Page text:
Formaldehyde, which off-gasses for years into the air you and your children breath, has been classified by the EPA as a probable carcinogen.

Healthy Child Healthy World recently published a list of alternatives:

Certified-sustainable hardwood cabinets and furniture utilizing traditional joinery and stainless steel drawer bottoms, salvaged wood, UF-free fiberboard, or baked-enamel metal, which emit less chemical vapor into the air. Or, reject permanent cabinetry altogether, and use freestanding hardwood tables, shelves and hooks.

Formaldehyde-free medium density fiberboard (MDF) in place of plywood for outdoor areas. Fiberboard can be made from recycled wood, paper or plant fiber waste, which is compressed and molded into boards without adhesives.

Look for an “exterior glue” stamp on regular plywood, which means it contains phenol formaldehyde (PF) resin, which off-gasses at a much slower rate than UF glues.

If particleboard can’t be avoided, finish with a low-toxicity sealant (latex paint won’t seal in vapors).

With the demand for toxic-chemical-free homes, and in the environment, these materials are becoming more available even in regular stores – especially the wood. If you’re having trouble finding a sealant, Debra Lynn Dadd, the Queen of Green, recommends Safe Seal made by AFM Safecoat. Also, for an excellent in-depth discussion with Debra and her readers about non-toxic baby cribs and where to get them, check Non-Toxic Baby Cribs.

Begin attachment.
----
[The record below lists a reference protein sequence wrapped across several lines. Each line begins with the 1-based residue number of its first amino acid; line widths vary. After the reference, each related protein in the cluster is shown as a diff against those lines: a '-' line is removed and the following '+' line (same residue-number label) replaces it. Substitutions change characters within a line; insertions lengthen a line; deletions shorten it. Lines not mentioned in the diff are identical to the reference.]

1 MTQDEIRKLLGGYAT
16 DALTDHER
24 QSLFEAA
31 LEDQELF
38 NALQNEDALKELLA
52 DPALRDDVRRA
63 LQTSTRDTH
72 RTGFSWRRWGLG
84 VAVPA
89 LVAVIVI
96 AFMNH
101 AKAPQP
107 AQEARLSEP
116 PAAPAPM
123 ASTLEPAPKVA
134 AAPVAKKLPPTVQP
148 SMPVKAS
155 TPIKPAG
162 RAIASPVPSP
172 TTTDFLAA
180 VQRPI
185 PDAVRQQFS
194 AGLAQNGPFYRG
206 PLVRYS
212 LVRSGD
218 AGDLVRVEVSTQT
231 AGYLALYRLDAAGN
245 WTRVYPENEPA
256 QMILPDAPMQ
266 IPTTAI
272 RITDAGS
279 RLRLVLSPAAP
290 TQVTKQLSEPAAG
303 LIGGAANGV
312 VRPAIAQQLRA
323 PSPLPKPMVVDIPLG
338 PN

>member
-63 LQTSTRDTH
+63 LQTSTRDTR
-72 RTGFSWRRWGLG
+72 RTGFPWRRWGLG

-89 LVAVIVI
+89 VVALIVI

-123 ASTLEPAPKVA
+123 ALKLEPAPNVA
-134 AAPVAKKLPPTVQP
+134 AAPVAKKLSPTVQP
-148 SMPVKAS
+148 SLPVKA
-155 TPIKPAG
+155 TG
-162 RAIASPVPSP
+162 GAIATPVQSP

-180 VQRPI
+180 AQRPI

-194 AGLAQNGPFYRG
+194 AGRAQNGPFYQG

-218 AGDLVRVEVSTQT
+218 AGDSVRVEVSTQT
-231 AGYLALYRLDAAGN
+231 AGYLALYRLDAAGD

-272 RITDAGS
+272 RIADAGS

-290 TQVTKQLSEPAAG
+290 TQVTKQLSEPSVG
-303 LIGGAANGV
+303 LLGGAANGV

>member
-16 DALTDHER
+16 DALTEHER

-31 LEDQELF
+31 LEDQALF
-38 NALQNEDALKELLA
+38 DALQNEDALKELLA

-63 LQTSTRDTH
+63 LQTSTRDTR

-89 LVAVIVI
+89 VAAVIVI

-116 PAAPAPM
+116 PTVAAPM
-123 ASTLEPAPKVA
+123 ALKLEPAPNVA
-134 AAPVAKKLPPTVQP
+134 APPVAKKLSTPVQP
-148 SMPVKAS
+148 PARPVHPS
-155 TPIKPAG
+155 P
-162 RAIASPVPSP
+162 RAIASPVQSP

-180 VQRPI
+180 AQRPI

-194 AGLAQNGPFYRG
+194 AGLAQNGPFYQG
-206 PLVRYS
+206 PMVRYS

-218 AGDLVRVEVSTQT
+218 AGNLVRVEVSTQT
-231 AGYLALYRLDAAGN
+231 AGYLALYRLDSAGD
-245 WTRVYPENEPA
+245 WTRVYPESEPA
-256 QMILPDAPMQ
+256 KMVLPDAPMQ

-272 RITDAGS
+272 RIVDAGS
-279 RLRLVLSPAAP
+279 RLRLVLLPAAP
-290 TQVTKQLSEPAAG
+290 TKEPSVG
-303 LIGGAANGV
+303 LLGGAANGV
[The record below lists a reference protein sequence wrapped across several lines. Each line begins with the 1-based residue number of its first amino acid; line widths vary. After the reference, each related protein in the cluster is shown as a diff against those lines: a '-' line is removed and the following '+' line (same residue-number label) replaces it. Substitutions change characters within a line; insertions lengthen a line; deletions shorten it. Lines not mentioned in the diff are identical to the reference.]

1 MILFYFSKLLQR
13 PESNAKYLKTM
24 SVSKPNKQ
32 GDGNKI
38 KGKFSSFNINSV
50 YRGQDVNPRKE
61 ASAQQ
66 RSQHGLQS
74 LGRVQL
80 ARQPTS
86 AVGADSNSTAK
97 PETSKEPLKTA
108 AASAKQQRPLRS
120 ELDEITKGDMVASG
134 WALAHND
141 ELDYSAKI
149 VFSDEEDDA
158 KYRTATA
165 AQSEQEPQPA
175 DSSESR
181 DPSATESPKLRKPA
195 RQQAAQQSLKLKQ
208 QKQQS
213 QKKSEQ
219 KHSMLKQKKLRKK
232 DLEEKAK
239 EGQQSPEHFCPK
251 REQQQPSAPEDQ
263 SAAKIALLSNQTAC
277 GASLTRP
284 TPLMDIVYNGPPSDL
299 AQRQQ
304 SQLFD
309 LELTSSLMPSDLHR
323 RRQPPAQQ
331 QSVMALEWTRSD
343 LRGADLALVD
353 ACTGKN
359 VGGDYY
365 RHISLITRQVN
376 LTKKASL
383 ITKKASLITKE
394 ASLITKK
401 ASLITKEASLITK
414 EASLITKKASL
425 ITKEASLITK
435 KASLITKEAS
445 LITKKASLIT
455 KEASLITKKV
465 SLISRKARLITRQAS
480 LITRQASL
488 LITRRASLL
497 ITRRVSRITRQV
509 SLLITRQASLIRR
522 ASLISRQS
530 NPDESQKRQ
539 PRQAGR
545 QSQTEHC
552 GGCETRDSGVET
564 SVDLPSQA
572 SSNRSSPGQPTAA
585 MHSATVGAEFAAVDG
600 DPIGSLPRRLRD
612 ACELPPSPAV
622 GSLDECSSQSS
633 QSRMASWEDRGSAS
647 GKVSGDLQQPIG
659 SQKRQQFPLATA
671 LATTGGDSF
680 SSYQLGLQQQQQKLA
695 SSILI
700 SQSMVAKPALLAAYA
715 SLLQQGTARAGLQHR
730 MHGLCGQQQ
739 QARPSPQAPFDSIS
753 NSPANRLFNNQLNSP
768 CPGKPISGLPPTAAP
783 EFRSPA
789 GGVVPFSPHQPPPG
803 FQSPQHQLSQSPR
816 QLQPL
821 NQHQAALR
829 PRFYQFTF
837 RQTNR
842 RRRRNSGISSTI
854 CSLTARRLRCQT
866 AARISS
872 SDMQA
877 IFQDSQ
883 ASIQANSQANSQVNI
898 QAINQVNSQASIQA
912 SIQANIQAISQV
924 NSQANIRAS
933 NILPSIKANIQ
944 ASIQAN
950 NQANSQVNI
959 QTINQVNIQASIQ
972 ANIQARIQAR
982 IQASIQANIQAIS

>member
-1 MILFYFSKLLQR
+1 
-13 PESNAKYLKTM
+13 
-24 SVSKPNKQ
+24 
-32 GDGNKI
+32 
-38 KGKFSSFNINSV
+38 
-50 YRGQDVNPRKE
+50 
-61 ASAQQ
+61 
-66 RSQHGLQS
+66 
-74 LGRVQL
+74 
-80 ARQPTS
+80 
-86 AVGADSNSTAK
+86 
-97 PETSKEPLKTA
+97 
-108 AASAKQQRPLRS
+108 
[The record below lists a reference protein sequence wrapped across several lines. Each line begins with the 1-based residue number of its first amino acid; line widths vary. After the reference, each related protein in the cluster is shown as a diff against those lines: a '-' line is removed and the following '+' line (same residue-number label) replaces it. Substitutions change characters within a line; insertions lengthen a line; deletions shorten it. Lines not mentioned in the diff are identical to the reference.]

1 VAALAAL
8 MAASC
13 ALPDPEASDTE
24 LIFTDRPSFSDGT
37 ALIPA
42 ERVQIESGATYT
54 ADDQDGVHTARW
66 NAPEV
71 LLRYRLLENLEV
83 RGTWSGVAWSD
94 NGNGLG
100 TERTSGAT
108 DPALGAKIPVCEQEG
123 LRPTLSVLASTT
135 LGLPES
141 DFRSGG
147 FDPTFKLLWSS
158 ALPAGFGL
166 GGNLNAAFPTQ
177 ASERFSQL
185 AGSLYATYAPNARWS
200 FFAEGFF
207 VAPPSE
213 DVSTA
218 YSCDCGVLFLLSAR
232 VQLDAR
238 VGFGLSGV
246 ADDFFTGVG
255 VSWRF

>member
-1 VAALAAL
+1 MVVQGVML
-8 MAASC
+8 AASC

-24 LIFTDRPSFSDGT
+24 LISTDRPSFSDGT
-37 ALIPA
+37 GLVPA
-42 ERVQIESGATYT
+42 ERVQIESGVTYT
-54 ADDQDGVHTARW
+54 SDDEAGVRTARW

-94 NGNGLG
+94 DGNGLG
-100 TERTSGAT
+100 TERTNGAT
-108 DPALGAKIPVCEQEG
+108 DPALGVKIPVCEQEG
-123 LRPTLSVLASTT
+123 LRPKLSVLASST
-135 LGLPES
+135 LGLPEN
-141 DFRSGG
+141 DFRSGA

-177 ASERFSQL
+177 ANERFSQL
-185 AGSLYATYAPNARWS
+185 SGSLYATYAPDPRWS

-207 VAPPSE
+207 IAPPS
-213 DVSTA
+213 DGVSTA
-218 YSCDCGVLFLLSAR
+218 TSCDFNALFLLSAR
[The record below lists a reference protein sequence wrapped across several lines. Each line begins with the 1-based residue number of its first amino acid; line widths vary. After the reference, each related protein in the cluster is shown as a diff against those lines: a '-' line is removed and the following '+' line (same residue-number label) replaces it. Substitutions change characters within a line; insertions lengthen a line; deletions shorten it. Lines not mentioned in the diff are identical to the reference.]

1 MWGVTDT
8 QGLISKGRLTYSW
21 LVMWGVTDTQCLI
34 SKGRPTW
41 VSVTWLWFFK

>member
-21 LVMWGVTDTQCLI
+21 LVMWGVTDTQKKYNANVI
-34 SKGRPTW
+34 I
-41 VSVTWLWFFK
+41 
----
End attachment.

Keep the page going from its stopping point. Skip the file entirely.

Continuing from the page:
Just think how wonderful it would be to not have to worry about you and the kids breathing formaldehyde and other toxic chemicals! You can rest easy.

Are Your Kids’ Back-to-School Supplies Made with Toxic Chemicals? Read This Before You Shop.

Tuesday, August 10th, 2010


Back to school shopping can be expensive: The average American family spends $606 per child every year. Of course, we don’t mind spending the money on our kids and it can be a lot of fun. But when you consider how many of the school supplies we purchase are made with toxic chemicals, it can take the joy right out of it and make you feel like you’re throwing good money after bad. Do we have alternatives? Absolutely.

For the third year in a row, the Center for Health, Environment and Justice has published their Back to School Guide for PVC-Free School Supplies. This year’s guide covers over 30 categories of products, everything from art supplies, paper clips and backpacks to food wrap and lunch boxes.

Using this guide could help you avoid exposing your children to lead, cadmium, phthalates and other harmful chemicals. Products containing these chemicals can emit harmful fumes into the air that can seriously affect undeveloped bodies.

The guide also offers a lot more information, including how to identify PVC, how to avoid it, a list of product categories that can be harmful and a list of retailers and manufacturers who sell PVC-free products, including the specifics on which ones they sell. A wealth of information.

Some of the suppliers are mainstream – smart retailers are jumping on the bandwagon – so shopping at Staples, Office Depot, Wal-Mart, Target, Office Max and so on is not out of the question. The Guide tells you exactly what products you can buy in which store.